BRUSSELS (EJP)---Jewish and Islamic communities representatives have called on the German Parliament and all political parties in the country to intervene in overruling the recent Cologne court decision against circumcision "as a matter of urgency."
A court in the western city of Cologne caused an uproar in June by ruling in the case of a Muslim boy who suffered bleeding after such an operation that circumcision “causes bodily harm and should only be performed on males old enough to give consent.”
Jews usually circumcise male infants eight days after birth while the time for Muslim circumcision varies according to family, religion and country.
At the initiative of the European Jewish Association (EJA), Jewish and Islamic representatives met together in Brussels on Monday along with legal and medical experts as well as representatives of the European Parliament to discuss the recent disturbing court ruling.
They issued a joint statement in which they “consider this to be an affront on our basic religious and human rights.”
“Circumcision is an ancient ritual that is fundamental to our individual faiths and we protest in the strongest possible terms this court ruling . We will vigorously defend our right to maintain our mutual tradition,” they said.
“We remain committed to resolving this matter of deep concern expeditiously in order to protect the rights of faith groups and restore harmony amongst these groups within Germany and throughout the European Union.”
During the meeting, Rabbi Yitzhak Shochet , from the Rabbinical Centre of Europe, spoke of a “shock” situation.
“What happens in one city tends to spill over into other cities,” he said, stressing that circumcision “is the oldest and most fundamental practice in Judaism.” “It is synonymous with our spiritual essence. The reason why Jewish life has continued despite persecution lies in circumcision.”
He added: “Circumcision flies in the face of persecution of Jews, such as the Holocaust – which is why it makes it even more shocking that it is a German court inflicting the ban.”
EJA Director, Rabbi Menachem Margolin, is convinced that “this ruling is an attempt to send a message to Jews in Europe that they’re not welcome.”
“It’s a duty of Europe to suppress such dark views to prevent a repetition of history. To allow Jews to live in religious freedom but also to send a message that what happened in the past can’t happen again,” he continued.
Rabbi Israel Diskin from Munich mentioned the fact that people in Germany ask now if they should go abroad to do circumcision. “I told them they should do it in Germany. We should send the message everywhere that circumcision will continue.”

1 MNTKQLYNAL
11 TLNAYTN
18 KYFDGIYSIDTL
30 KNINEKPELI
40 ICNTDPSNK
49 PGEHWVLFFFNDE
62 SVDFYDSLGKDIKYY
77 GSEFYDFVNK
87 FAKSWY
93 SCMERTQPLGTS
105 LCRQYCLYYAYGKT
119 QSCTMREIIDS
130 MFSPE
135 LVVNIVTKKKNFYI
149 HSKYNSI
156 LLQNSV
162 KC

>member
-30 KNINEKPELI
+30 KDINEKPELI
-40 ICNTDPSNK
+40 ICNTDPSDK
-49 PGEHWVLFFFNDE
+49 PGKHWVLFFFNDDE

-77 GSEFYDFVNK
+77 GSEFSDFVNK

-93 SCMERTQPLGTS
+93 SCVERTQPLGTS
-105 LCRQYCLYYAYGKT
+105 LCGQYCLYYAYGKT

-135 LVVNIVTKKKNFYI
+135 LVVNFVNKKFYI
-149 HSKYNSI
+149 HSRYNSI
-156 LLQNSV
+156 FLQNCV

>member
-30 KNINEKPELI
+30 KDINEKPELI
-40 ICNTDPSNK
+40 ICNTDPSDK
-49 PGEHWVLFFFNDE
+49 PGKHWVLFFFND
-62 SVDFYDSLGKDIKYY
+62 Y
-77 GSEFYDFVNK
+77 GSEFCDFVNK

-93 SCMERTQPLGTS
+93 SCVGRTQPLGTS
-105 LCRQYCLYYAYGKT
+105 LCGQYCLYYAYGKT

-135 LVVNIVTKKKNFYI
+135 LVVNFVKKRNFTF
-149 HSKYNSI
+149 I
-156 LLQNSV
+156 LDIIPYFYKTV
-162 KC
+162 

Imam Mustafa Katstit, of the Islamic Center in Brussels, said “a one-off accident shouldn’t call a long-time tradition into doubt.” But he suggested two types of precautions: Muslim, he said, should commit to perform circumcisions by medical professionals and should recommend to perform circumcisions at 7 -day-old childs.
Prof. Ali Dere, President of the umbrella organization of Muslims in Germany, said “as Muslims in Germany, we are also confronted with discrimination, attacks on mosques. “ Islamic religious practice is not that easy.”
“We hope the aim of the ruling is not repression or discrimination against Muslims or other communities. We seek further enlightenment from politicians and other individuals to solve this situation.”
Germany is home to about 4 million Muslims and 150,000 Jews.
As representative of the Turkish Islamic community in Cologne, Ayse Aydin argues that the issue beyond the ruling is that “they want to secularise the society and create a society without religion.”
“The main argument here is of bodily harm and the irreversibility of circumcision – that is the point we have to answer as well as talking about religious freedom.”
25 to 33 % of world population circumcised
As an urologist from Cologne, Dr Igor Byshkin, recalled that circumcision “ is the most common operation worldwide with 25-33% of global population being circumcised.”
He mentioned that world medical organisations have repeatedly reported that circumcision protects against serious infection, for example AIDS. “ In the US, 56% of the population is circumcised,” Byshkin said.
“Not being circumcised can be subject to risk of infection throughout life, so it’s medically beneficial in many cases,” the doctor added.
“Like every operation, there could be complications, but that’s not a reason to ban circumcision which is a very important procedure.”
On the legal viewpoint, Mark Lieber, a Brussels-based lawyer, referred to articles 8 and 9 of the European Human Rights Convention which speak of family rights, freedom of thought and of religion.
“Circumcision is not a crime, it doesn’t harm the victim. It is a fundamental religious tradition, it is the parental right to educate their children and make choices for them,” he said.
“It is generally accepted that even a non-medical professional can perform circumcisions, as long as it with the consent of both parents and according to medical standards.”